Dying Thuga

//Dying Thuga

These appear to be arborvitaes although the photo is so dark it’s hard to be completely sure. These also look like plants that were recently put into the ground, yes? There can be several reasons plants get brown and die, and from a photo alone it’s impossible to tell which reason has caused your plants to do this, but here are a few things that come to mind immediately:
1. These look like they were planted above ground level. It almost looks like a small berm was raised in order to give these plants a few more inches in height from the get-go, and this actually makes the plants roots dry out faster. The most common cause of a plant browning like this is too little water during the first and second year after planting, and raising up a mound to plant in or on doesn’t help.
2. If these plants weren’t watered deeply (using a soaker hose or sprinkler once a week for about two hours) the cause was probably drying out. Hand watering is never enough, especially when the ground slopes away from the plants as it appears to here. Automatic sprinkler systems that only come on for 15 or 20 minutes are also not enough as they only water the top three inches of the soil.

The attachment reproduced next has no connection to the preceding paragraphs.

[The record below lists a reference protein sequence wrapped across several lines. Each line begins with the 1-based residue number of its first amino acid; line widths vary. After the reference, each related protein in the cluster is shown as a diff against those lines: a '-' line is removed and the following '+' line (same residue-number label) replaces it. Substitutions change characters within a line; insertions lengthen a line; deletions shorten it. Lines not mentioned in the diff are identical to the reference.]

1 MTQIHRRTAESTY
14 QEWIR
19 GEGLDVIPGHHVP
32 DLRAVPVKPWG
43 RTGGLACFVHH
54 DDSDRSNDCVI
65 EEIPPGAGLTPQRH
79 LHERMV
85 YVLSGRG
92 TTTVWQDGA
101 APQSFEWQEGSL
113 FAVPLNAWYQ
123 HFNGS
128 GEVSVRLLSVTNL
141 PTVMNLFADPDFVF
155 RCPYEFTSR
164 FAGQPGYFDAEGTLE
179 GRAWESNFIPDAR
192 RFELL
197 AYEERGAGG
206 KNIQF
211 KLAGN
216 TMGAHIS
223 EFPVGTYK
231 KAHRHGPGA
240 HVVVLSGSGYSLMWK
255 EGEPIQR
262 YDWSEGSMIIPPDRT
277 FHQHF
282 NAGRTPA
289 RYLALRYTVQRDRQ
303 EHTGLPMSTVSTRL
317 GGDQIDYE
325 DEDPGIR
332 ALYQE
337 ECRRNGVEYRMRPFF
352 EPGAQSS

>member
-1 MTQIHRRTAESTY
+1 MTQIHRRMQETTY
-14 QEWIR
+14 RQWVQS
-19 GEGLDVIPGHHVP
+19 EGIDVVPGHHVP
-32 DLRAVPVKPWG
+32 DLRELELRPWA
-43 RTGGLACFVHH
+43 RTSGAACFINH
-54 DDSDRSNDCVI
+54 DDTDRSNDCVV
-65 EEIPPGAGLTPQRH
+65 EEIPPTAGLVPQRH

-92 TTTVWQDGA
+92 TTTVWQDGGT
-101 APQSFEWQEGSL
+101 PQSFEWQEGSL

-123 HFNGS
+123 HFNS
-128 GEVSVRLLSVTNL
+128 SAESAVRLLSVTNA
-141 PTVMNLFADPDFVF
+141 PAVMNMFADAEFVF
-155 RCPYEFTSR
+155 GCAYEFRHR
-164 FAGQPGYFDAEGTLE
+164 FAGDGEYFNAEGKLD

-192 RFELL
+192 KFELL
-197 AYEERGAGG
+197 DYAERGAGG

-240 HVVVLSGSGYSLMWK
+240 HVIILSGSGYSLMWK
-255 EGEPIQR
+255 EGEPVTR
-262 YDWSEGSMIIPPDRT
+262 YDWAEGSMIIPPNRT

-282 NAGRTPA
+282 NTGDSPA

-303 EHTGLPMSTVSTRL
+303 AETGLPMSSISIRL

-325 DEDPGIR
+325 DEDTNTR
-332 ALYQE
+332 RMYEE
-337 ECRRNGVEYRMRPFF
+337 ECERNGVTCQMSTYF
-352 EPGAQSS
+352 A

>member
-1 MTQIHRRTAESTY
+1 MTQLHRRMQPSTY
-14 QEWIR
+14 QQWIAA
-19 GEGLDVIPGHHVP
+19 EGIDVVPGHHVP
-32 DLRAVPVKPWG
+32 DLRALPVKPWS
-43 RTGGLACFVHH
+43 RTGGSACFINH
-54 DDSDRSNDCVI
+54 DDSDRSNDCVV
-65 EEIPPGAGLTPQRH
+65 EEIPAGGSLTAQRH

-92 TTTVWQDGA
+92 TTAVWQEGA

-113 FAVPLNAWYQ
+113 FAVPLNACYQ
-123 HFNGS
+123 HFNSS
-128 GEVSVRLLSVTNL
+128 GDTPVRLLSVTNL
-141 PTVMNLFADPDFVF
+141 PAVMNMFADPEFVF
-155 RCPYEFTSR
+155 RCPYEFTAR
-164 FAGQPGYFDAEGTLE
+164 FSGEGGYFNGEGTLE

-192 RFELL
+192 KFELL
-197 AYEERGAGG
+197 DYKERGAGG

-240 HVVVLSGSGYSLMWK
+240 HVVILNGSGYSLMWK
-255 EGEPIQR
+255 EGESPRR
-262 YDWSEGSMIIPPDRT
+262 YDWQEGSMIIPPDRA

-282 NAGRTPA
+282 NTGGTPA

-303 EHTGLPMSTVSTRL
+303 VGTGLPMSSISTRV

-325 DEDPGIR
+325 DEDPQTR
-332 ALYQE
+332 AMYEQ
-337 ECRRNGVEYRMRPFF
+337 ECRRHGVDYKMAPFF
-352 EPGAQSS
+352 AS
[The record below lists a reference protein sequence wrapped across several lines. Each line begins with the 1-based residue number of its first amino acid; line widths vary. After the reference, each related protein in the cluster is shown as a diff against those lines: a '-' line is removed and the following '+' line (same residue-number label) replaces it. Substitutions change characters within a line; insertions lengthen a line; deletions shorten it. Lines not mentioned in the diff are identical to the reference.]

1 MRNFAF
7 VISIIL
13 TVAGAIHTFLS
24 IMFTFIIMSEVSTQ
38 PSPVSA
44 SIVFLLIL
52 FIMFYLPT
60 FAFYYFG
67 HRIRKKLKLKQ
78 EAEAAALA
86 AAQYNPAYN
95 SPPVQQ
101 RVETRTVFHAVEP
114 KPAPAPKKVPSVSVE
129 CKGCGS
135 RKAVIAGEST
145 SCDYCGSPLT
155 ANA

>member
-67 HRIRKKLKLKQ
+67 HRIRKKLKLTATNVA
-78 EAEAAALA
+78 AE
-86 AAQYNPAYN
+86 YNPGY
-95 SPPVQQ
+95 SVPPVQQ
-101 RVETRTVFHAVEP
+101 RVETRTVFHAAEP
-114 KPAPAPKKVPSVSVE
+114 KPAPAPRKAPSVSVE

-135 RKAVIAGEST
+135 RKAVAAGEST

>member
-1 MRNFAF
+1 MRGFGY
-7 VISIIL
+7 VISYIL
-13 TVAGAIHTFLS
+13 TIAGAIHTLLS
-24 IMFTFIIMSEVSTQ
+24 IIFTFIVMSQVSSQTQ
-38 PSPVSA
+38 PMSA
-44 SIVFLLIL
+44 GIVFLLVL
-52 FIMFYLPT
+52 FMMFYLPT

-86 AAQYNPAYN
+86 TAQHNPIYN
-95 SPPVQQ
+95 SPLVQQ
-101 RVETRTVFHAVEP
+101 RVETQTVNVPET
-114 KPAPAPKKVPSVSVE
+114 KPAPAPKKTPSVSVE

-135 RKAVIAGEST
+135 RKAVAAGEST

3. Was the burlap removed completely from the root balls if these were balled-and-burlaped plants? Burlap left on the rootball contribute to root-drying and early death of plants. Always take all burlap, rope, and wire cages off.
4. Fertilizer burn can also look like a plant has dried out. If the plants were given a synthetic fertilizer at too high a concentration, that would contribute to the death of plants.

There are so many plants here and they are so close together that even if you removed the dead ones, and pruned out dry branches from the others, the remaining plants might make it and become a good screen. But you’ll need to add more soil so that they aren’t on such a narrow ridge, mulch with some composted manure topped by bark mulch to hold water in the soil, and water them deeply once a week if it doesn’t rain. Deep soaking less often is always better than a little every day.

By | 2015-11-28T03:07:36-08:00 November 28th, 2015|Shrubs|0 Comments

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